Swedish Massage
Swedish Spa
Swedish spa is a type of spa therapy that’s primarily known for its relaxation effects. With this technique, a spa therapist targets muscles with a combination of friction, gliding strokes, and kneading.

Also known as classical spa, this technique is the most common form of spa therapy in Western countries. It’s also considered a core technique that led to the creation of other types of spa therapy.

Read on to learn about what the science says about this spa therapy technique.

Therapeutic Swedish spa benefits

Like other types of spa therapy, a Swedish spa is promoted as a way to temporarily alleviate pain and help you relax. Below are 12 possible benefits of Swedish spa, as well as information about related clinical research.

1.May treat low back pain

While Swedish spa may help with low back pain, there’s conflicting scientific evidence regarding its benefits.

Some research suggests that spa therapy in general provides only temporary relief, according to the National Center for Complementary and Integrative Health (NCCIH)Trusted Source. One 2017 reviewTrusted Source found that Swedish spa was indeed helpful in alleviating low back pain in nurses.

However, this may not be an ideal treatment for chronic low back pain, as determined by one 2019 controlled trialTrusted Source that found spa reduced only the perception of pain. Another 2008 study suggests that Swedish spa may help low back pain only if people also exercise.

2.May treat neck pain

As with low back pain, Swedish spa may reduce neck pain, but only temporarily. One key finding in a 2016 review found that people were more likely to benefit from this spa if they attended frequent and long sessions, according to the NCCIH.

3.May treat shoulder pain

Swedish spa may also offer short-term relief from shoulder pain, per the NCCIH. As with neck pain relief, you may consider talking with your spa therapist about regular sessions to maximize the benefits to your shoulder area.

4.May treat fibromyalgia

Some studies have found spa therapy can help alleviate fibromyalgia pain, as well as anxiety and depression. However, there’s conflicting evidence regarding Swedish spa more specifically, the NCCIH reports.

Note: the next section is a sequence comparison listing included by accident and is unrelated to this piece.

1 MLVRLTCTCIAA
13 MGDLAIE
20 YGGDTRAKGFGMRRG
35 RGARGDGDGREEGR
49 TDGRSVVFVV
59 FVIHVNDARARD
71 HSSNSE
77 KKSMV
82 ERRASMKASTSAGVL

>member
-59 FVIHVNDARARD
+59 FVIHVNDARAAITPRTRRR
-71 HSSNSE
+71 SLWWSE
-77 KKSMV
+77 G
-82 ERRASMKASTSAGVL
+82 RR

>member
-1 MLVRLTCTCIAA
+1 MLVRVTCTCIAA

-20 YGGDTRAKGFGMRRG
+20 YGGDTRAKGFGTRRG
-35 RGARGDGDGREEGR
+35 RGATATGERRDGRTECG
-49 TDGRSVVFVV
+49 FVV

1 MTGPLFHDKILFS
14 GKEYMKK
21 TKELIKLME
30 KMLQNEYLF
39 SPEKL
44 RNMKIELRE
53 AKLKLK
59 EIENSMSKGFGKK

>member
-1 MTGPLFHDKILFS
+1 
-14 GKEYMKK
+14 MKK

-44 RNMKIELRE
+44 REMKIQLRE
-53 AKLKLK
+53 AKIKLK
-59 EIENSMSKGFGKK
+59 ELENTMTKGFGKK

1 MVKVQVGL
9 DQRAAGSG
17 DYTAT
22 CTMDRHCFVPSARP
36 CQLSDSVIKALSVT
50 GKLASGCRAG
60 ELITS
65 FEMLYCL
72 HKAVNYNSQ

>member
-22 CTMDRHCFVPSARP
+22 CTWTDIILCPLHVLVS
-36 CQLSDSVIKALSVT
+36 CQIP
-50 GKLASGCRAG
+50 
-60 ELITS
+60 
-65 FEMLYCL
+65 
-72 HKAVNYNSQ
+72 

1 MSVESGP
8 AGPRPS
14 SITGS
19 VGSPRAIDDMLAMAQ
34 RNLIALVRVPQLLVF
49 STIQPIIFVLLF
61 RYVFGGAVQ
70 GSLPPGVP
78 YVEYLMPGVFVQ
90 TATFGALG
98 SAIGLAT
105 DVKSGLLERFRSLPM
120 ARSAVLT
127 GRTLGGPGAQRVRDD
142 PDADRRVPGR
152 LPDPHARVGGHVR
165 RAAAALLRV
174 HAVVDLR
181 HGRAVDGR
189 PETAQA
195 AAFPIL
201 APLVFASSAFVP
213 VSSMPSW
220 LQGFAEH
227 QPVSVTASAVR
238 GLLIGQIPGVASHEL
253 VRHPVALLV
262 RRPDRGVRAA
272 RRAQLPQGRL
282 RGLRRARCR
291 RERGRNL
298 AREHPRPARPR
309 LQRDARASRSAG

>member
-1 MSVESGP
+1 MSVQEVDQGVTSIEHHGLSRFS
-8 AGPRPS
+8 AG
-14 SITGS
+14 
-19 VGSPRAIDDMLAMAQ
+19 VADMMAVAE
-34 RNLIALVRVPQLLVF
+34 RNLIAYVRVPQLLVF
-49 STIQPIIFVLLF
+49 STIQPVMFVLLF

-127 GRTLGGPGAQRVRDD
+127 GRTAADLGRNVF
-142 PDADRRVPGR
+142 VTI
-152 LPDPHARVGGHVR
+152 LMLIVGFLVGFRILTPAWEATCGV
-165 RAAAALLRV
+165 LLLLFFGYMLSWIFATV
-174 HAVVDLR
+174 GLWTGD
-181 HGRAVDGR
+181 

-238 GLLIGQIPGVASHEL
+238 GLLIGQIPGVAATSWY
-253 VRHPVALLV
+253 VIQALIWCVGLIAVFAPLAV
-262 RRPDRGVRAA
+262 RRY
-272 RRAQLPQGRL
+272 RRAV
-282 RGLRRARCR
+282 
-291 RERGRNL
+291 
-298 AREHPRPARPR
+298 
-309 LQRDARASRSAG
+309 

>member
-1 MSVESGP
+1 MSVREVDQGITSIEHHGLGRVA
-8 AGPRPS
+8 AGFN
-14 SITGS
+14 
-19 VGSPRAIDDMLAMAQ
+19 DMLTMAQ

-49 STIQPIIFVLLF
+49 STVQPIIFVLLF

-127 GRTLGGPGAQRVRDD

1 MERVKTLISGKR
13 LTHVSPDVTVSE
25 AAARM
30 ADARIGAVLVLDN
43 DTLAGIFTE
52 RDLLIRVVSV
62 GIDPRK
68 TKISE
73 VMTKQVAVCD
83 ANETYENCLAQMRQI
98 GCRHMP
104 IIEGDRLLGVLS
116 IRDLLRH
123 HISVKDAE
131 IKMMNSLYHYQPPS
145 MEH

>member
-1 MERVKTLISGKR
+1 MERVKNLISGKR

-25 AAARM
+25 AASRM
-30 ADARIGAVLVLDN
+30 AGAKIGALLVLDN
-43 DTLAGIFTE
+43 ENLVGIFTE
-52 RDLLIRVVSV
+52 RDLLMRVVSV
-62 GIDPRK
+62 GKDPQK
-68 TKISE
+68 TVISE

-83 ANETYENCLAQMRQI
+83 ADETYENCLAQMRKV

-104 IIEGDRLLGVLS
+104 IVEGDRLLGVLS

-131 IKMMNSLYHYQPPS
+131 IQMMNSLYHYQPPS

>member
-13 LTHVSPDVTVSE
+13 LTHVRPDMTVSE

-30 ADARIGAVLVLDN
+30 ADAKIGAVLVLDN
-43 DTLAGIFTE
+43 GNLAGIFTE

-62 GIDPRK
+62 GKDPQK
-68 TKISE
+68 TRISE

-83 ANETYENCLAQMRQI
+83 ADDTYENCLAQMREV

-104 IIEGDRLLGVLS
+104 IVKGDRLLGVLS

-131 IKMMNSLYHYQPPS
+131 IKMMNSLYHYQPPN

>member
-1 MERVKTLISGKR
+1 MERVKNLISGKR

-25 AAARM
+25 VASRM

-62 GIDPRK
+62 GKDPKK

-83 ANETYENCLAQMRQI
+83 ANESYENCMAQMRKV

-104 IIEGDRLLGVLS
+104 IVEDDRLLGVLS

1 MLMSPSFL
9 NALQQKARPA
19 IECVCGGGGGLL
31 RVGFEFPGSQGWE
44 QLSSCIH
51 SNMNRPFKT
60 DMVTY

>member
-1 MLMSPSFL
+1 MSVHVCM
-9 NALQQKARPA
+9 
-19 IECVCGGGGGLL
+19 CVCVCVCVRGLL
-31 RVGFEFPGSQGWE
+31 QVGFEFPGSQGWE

5.May treat headaches

If you’re seeking spa therapy for headaches, it’s important to know that it hasn’t been as widely studied in a clinical setting as other forms of pain therapy.

However, according to the NCCIH,some research suggests that a weekly traditional Swedish spa may reduce migraine. So far, the science supporting possible tension headache relief is inconclusive.

6.May treat anxiety

The possible relaxing effects of spa are promoted for stress management, but research also suggests that spa therapy may help alleviate anxiety. Such benefits have also been linked to anxiety associated with HIV and AIDS, as well as fibromyalgia, per the NCCIH.

However, the long-term benefits of Swedish spa for anxiety are up for debate.

One 2016 study found that while this technique reduced symptoms of anxiety, such as high blood pressure and pulse, Swedish spa didn’t improve overall anxiety scores in the women who participated.

7.May lower blood pressure

Swedish spa may decrease blood pressure related to anxiety, according to the 2016 study mentioned just above. However, more studies are needed to determine whether this technique can offer long-term relief and whether it may improve high blood pressure related to other causes.

8.May improve sleep quality

Relaxation techniques are recommended for sleep disorders, particularly those related to anxiety, according to the Anxiety & Depression Association of America. If Swedish spa help you relax, you may consider regular sessions to decrease anxiety and stress.

Over time, you might find improvements in sleep. However, more clinical research is needed to determine whether Swedish spa can actually help improve sleep.

9.May treat premenstrual syndrome (PMS)

Relaxation techniques, such as spa therapy, are also promoted by health professionals to help ease symptoms of PMS such as fatigue and mood shifts. Still, more clinical research is needed to determine whether Swedish spa can specifically address these PMS symptoms.

10.May treat symptoms of depression

The overall benefits of spa therapy to your mood may also help address symptoms of depression. While the NCCIH notes that research has supported such benefits on a smaller scale, larger studies are needed to explore the effects of Swedish spa on depression.

11.May provide cancer symptom relief

While more evidence is needed, the NCCIH reports that early research suggests people with cancer may benefit from using Swedish spa as a complementary therapy to address symptoms like pain, fatigue, and anxiety.

12.May improve circulation

A classical spa may improve circulation in the body, 2016 research suggests. For this reason, some experts recommend spa during pregnancy.

Still, this research is older, and more clinical studies are needed to look at this benefit. You should also use caution if you have a history of blood clots.